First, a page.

2. Egg Weights
Egg weights are great for letting the bait sit on the bottom without being held up by the weight. The weight has a hole through it, which allows the line to move freely without getting caught up. That freedom allows the fish to snag the bait, swim off, and basically set the hook on its own.
The typical setup for a sliding, or egg, sinker, is to thread the line through the weight, then connect to either a barrel snap-swivel or a ball-bearing snap-swivel, followed by a few feet of leader to the hook or lure. Place a plastic bead above the swivel to keep the weight from fraying the knot and keep the line clean of nicks caused by the weight smacking into the swivel. Use the appropriate weight size to keep your bait on the bottom, but don’t go too heavy. Too much weight will keep you from feeling bites and will make the bait respond in an unnatural manner.
A good technique with this type of weight is to feel the bite then allow the fish to take line freely for a moment. I might even leave my bail open when fishing for catfish. I put an indicator on my rod and wait for the line to start moving away. After a moment (I count to 3 Mississippi), I pick up the rod and give the reel a quick turn with a little pole jerk. That tends to set the hook.
Lighter weights work well in rivers as they roll along the bottom to cover more ground in a single cast. If you want to remain stationary, add a bigger weight.
Egg weights tend to be pretty inexpensive. They start around $3 and can run into the mid $20 range.
3. Bullet Weights
A bullet weight is generally an elongated cone-shaped weight with a hole through the middle. It’s most commonly associated with bass fishing with soft plastics, though I love using it when fishing for trout when vegetation is an issue. If out with the little anglers and powerbait is in play, I always reach for the bullet weights. They don’t get snagged easily and are very user-friendly. Little ones don’t have the patience for problematic fishing.
They’re very easy to set up, which makes them a go-to favorite of mine. I prefer to use them over egg sinkers unless fishing rocky areas. If you want to stick them in place on the line, stick a toothpick in the top hole and snap the tip off. Now you have a fixed position bullet weight.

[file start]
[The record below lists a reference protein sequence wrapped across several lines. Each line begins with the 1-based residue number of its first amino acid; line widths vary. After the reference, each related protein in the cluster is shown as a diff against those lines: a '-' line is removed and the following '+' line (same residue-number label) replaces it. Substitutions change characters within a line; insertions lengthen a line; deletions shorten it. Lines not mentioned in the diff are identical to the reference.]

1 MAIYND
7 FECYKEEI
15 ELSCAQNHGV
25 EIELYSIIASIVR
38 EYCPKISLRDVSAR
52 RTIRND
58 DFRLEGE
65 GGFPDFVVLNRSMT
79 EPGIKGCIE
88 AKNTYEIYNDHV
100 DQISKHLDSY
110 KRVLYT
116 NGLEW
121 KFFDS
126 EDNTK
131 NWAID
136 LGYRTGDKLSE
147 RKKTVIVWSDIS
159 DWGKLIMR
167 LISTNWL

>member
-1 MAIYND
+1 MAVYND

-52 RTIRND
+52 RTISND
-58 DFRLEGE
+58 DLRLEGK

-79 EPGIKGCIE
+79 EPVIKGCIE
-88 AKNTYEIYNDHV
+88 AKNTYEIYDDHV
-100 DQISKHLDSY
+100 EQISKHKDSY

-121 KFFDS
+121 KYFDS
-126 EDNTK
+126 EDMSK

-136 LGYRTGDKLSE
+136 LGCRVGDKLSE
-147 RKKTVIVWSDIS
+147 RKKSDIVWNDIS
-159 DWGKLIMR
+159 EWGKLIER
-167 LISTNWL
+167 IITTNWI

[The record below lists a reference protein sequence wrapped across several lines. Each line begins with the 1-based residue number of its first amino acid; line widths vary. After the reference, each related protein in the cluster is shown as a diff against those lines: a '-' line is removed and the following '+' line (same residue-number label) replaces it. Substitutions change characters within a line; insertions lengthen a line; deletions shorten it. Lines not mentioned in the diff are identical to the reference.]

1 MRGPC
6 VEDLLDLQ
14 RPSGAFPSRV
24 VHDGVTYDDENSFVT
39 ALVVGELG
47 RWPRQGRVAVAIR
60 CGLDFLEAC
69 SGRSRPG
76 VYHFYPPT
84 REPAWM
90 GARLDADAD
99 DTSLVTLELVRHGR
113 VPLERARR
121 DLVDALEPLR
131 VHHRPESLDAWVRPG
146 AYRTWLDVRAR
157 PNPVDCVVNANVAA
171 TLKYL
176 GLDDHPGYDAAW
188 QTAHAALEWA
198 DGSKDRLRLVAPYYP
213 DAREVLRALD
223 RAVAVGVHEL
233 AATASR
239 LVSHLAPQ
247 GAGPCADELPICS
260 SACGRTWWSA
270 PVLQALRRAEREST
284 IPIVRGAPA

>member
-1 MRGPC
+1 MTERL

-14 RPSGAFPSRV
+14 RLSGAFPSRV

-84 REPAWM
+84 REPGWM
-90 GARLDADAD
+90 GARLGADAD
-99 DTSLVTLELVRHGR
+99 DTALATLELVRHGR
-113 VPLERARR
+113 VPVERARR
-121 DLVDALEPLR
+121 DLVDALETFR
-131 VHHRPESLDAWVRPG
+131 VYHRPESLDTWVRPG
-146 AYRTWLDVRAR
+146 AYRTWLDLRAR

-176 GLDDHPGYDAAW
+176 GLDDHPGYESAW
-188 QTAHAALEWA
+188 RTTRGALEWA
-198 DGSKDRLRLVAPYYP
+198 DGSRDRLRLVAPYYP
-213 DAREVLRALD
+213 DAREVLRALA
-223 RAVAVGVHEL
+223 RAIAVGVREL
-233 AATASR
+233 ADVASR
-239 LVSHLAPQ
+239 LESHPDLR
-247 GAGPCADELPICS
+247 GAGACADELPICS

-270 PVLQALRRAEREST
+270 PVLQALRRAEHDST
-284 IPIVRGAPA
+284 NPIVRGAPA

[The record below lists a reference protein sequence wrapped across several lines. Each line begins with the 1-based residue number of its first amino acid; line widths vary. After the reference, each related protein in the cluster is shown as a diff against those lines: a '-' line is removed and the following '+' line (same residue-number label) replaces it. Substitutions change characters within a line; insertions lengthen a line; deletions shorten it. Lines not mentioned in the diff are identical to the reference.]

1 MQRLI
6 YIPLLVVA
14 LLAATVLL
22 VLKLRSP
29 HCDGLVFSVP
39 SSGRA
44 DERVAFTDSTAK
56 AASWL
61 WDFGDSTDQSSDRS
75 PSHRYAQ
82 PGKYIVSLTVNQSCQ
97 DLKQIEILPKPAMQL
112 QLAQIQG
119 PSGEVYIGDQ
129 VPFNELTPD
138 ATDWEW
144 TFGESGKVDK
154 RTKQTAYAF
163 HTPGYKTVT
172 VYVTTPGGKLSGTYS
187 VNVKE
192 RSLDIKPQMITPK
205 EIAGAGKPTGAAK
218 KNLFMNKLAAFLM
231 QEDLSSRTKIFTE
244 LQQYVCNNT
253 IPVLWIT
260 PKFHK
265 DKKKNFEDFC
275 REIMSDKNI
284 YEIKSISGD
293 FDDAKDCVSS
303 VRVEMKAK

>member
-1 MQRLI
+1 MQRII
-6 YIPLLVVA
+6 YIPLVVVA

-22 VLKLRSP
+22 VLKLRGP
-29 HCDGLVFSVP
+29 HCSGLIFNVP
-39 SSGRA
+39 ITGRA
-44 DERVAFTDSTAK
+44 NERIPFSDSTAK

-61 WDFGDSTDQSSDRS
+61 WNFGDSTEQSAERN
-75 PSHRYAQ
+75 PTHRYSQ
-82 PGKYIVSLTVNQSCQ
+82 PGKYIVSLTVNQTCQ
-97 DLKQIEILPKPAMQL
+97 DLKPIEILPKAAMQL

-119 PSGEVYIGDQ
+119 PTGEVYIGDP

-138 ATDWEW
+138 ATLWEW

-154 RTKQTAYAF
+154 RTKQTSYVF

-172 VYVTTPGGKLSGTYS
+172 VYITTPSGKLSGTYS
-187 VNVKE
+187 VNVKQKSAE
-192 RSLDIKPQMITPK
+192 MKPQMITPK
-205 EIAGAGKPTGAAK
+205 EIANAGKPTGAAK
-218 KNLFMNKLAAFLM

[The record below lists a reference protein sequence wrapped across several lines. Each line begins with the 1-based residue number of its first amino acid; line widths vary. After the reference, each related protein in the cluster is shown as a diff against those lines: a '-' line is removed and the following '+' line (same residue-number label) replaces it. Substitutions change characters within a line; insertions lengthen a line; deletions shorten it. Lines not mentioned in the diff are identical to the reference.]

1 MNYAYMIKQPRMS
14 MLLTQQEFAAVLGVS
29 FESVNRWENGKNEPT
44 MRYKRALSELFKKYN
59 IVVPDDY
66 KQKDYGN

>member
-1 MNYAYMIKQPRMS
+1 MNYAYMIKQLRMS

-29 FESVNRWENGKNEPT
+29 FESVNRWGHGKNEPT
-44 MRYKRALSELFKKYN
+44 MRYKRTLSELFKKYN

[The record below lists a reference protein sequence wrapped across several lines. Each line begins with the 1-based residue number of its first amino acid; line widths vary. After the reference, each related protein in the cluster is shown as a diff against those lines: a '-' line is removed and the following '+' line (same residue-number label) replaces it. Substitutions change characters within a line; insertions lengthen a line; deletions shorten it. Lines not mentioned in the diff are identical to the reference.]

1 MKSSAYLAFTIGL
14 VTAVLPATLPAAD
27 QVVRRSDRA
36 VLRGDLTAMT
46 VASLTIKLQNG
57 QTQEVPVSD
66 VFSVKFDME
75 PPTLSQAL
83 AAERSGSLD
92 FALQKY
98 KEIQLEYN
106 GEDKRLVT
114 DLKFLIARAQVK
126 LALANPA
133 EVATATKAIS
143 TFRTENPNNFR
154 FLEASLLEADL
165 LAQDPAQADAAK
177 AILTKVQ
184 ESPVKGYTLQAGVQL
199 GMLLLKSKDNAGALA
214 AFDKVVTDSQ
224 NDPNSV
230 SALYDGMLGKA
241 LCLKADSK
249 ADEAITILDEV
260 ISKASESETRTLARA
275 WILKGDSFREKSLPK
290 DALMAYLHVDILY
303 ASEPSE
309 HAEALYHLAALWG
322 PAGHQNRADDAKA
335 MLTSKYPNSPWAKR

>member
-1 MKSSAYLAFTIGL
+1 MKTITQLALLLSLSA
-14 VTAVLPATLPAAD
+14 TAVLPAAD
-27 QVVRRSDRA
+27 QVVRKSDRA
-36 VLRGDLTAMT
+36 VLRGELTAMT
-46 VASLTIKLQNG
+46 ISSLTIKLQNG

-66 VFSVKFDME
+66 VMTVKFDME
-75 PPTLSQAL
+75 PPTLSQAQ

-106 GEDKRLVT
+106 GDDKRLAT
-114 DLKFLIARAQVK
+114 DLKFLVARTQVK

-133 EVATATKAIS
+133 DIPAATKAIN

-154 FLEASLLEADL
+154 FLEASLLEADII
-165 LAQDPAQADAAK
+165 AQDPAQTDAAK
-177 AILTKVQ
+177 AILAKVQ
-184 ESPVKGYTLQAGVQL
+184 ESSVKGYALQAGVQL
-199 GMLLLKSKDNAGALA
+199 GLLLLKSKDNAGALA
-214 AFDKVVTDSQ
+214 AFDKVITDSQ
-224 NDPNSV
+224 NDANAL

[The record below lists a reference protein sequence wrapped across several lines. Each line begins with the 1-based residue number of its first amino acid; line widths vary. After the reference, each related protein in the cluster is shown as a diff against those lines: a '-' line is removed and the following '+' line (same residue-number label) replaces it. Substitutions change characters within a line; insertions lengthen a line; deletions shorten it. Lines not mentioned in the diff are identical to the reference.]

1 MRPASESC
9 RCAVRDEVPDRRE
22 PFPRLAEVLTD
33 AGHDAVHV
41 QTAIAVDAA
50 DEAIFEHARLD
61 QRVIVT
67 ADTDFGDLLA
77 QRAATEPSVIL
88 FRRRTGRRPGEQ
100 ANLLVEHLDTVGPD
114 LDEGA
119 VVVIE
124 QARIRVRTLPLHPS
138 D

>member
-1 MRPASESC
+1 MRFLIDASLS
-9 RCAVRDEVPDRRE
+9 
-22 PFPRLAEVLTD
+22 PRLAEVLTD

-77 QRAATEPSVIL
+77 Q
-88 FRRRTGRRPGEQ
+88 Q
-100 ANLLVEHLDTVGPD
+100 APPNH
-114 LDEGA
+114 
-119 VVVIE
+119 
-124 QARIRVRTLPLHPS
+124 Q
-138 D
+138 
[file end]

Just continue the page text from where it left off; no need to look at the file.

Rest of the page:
Bullet weights are generally priced from $4 to $15, depending on materials.
4. Rubber-Core Sinkers
Rubber-core sinkers are great for quickly adding a decent amount of weight to sink your bait fast. Think of a time you needed to get down 30 feet quickly because the bite was hot, and all you had were a few sizes of split-shots. Split shots would take forever to get to that depth. That’s where rubber-core sinkers come into play.
You might be thinking, “Why not use these instead of split-shot weights all the time?” Well, that’s a good question. Rubber-core, clasp-on, or dog-ear sinkers have a few drawbacks. First, they cause significant line twist. Since they have quite a bit of weight to them and clamp directly to the line, any spin goes straight to the reel. Second, if you’re going to the bottom, they WILL get hung up on the smallest leaf in the lake. They don’t handle rocks well at all.
For suspended fish in a hurry, they are a great option. Anything else, and you should dig a little deeper in your tackle box. These will typically run you from $4 to $15.
5. Bank or Pyramid Weight
Pyramid sinkers are going to get your bait to the bottom and keep it there. As the name suggests, they are shaped like a pyramid and will sit on the bottom with the line able to slide freely through the metal loop in the top.
Bank anglers are the primary audience for the pyramid weight. I’ve used them while fishing for walleye in lakes and sharks in the Gulf of Mexico. The sizes were a bit different, but the technique was the same. When casting these, you cast the weight, not the bait. Target the water and send the weight where you want it to sit. On the gulf, I waded out and cast as far as I could chuck the thing. I’ll admit it wasn’t as far as I wanted. A 4oz weight is heavy when trying to fling it through the air with a fishing rod.